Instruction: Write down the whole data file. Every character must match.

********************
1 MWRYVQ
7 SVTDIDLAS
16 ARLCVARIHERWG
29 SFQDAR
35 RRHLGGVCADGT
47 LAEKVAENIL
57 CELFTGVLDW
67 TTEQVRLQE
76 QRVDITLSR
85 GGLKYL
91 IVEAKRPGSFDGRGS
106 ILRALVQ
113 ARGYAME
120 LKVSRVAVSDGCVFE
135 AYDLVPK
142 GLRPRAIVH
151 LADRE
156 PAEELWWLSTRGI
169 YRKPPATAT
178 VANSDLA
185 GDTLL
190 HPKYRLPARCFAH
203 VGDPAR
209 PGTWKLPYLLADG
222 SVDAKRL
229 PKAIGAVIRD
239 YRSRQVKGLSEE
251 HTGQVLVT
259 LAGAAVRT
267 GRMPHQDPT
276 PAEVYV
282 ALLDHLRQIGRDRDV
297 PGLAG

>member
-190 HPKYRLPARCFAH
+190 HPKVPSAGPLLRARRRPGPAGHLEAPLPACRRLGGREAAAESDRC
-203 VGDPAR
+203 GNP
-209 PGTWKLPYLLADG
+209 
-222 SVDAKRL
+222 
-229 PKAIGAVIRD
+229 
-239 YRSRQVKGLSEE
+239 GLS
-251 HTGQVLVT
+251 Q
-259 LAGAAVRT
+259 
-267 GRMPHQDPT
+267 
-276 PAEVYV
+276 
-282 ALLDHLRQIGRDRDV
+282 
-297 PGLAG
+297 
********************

1 MWRYVQ
7 SVTDIDLAS
16 ARLCVARIHERWG
29 SFQDAR
35 RRHLGGVCADGT
47 LAEKVAENIL
57 CELFTGVLDW
67 TTEQVRLQE
76 QRVDITLSR
85 GGLKYL
91 IVEAKRPGSFDGRGS
106 ILRALVQ
113 ARGYAME
120 LKVSRVAVSDGCVFE
135 AYDLVPK
142 GLRPRAIVH
151 LADRE
156 PAEELWWLSTRGI
169 YRKPPATAT
178 VANSDLA
185 GDTLL
190 HPKYRLPARCFAH
203 VGDPAR
209 PGTWKLPYLLADG
222 SVDAKRL
229 PKAIGAVIRD
239 YRSRQVKGLSEE
251 HTGQVLVT
259 LAGAAVRT
267 GRMPHQDPT
276 PAEVYV
282 ALLDHLRQIGRDRDV
297 PGLAG

>member
-190 HPKYRLPARCFAH
+190 HPKVPSAGPLLRARRRPGPAGHLEAPLPACRRLGGREAAAESDRC
-203 VGDPAR
+203 GNP
-209 PGTWKLPYLLADG
+209 
-222 SVDAKRL
+222 
-229 PKAIGAVIRD
+229 
-239 YRSRQVKGLSEE
+239 GLS
-251 HTGQVLVT
+251 Q
-259 LAGAAVRT
+259 
-267 GRMPHQDPT
+267 
-276 PAEVYV
+276 
-282 ALLDHLRQIGRDRDV
+282 
-297 PGLAG
+297 